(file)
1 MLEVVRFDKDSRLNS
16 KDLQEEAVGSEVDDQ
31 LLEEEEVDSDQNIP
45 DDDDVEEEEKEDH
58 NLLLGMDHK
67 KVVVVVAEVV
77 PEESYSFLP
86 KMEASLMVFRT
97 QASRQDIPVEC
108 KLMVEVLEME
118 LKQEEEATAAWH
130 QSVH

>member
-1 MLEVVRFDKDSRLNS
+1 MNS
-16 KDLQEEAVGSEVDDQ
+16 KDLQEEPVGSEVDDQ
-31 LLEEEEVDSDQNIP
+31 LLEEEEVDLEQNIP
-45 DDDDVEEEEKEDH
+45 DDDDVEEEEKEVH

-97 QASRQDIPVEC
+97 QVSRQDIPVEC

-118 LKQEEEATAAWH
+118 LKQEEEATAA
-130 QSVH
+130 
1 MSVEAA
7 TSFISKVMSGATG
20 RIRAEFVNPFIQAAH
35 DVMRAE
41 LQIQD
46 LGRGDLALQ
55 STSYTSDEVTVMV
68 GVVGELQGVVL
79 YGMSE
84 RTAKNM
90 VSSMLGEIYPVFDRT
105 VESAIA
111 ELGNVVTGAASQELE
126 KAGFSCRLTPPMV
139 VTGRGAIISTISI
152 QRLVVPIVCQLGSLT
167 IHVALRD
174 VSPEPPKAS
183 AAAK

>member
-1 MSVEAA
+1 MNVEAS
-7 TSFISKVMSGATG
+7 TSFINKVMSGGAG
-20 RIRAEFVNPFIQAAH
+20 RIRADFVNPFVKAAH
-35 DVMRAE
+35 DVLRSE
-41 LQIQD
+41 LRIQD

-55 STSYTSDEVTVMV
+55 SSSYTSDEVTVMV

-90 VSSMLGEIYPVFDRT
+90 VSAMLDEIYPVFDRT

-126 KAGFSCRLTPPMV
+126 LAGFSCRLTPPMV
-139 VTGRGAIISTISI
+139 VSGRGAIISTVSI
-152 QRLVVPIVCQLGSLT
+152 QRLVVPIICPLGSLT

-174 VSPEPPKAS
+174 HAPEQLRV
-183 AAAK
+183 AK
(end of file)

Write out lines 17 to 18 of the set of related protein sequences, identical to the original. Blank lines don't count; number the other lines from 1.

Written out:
+16 KDLQEEPVGSEVDDQ
-31 LLEEEEVDSDQNIP